EUBYTES: Interview Special

Happy New Year! And how best to start 2019 than with a treat for you? In October 2018 I held an interview with Peter Wilding, the man who invented the word Brexit. It is now time to bring you the second interview of EUbytes, with someone completely immersed in the gambling sector, but not from a political or legislative point of view. Rather, someone who understands the ins and outs of operations regarding the betting business. Joachim Marnitz visited the Time & Place Consulting offices, an expert punter who has dedicated his professional, and as I understand, quite a bit of his personal life to sports betting, both on behalf of other people and now himself and his business partner.

Joachim has worked for several years as a trader for one of the top three professional football betting companies worldwide. Along with his business partner he now manages his own company that specialises in turning a profit through sports betting as well, while maintaining a German-language blog dedicated to explaining betting theory, which you can find at crimsoncorporation.de.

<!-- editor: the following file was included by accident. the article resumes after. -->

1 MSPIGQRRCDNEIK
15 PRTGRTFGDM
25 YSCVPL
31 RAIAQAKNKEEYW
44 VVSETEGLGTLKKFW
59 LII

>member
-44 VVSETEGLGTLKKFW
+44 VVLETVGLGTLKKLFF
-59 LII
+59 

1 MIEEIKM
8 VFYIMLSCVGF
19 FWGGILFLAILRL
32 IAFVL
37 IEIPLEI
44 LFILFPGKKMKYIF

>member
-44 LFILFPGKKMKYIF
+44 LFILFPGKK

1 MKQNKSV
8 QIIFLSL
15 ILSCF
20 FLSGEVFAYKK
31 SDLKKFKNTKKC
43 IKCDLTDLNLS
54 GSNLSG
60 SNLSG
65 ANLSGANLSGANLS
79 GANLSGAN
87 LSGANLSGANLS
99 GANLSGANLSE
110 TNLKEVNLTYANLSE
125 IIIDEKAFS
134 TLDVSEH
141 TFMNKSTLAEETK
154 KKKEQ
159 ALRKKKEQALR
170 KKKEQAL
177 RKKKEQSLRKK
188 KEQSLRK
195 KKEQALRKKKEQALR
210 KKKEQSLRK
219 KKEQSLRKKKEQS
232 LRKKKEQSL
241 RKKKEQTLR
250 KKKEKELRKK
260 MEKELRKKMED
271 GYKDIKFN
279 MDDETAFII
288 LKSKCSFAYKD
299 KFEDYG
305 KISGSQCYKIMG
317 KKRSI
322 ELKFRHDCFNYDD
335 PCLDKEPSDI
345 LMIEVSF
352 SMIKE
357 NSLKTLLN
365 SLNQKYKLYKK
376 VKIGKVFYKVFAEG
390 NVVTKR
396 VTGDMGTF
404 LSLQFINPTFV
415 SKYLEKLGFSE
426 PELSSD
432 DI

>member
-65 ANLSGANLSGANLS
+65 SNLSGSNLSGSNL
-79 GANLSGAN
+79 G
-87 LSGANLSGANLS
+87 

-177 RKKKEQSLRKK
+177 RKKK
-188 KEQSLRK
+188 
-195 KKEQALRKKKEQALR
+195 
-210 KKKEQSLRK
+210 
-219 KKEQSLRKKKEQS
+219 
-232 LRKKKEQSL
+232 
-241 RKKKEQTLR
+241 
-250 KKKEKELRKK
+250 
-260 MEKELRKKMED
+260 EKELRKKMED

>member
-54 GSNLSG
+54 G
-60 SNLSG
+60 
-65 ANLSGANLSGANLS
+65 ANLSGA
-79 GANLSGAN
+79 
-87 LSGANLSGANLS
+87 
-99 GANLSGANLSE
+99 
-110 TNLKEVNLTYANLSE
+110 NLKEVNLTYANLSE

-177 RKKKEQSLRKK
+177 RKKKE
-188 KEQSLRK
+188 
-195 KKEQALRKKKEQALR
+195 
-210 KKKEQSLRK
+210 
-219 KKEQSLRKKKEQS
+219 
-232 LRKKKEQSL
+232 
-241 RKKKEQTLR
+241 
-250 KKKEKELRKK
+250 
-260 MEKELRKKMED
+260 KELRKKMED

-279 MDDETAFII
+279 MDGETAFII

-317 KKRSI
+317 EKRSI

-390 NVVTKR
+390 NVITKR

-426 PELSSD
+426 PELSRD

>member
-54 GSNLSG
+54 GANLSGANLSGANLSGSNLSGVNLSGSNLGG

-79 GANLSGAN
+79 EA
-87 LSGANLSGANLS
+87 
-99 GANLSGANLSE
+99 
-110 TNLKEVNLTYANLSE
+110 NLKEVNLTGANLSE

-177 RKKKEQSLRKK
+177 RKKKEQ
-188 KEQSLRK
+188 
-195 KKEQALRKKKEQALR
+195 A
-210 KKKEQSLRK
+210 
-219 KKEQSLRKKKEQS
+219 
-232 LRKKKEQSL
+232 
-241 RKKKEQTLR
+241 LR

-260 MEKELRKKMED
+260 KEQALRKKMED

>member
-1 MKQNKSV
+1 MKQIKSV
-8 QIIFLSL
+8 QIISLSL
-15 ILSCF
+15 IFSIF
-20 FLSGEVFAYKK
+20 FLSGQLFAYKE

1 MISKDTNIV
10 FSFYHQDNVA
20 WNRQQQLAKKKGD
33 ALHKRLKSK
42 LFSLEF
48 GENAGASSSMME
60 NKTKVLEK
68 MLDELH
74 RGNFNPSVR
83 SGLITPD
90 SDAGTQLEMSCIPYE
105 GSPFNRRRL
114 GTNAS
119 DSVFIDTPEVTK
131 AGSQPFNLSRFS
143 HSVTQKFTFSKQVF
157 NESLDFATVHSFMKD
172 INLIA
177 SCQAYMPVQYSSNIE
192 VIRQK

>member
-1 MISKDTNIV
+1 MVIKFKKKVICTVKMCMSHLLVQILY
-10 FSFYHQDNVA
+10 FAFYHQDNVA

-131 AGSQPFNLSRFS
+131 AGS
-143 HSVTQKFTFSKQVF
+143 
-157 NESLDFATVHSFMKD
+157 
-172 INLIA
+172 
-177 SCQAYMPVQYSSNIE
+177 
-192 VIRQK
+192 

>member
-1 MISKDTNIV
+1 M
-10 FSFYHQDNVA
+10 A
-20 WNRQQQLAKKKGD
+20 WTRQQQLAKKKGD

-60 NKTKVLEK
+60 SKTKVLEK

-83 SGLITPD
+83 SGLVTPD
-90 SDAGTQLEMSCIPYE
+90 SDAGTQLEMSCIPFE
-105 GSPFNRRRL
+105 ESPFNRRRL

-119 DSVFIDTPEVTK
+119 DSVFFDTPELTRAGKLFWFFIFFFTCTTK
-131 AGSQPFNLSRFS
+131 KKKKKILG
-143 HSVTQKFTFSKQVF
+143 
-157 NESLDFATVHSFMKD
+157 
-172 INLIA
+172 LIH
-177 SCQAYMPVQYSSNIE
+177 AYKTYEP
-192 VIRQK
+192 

So, let me just tell you quickly why I am so excited about having had the opportunity to get Joachim on record today. First of all, his experience and understanding of the betting business is indispensable for anyone who is looking to operate a betting business itself – i.e. not least from the get-to-know-your-customer perspective. Secondly, in an online world, especially when we seek to ensure that the providers of gambling services are legal operators and function with the utmost integrity (for the benefit of the consumer, civil society, public order and the reputation of the business), as a lobbyist I find it important to understand all aspects of the business. Otherwise, how can we help governmental stakeholders make the best decisions? There is also a third goldmine for all of us hidden within the expertise of Joachim: His understanding of how technology might affect the future of the betting business – no, the gambling business as a whole. That is why there will be a couple of questions on the future of blockchain and bitcoin in the world of gambling.

 

  1. Cezanne: From what I understand, and we have known each other for quite a while now, you are one of the lucky people to work in an area that you have a lot of passion for. How did it all start for you?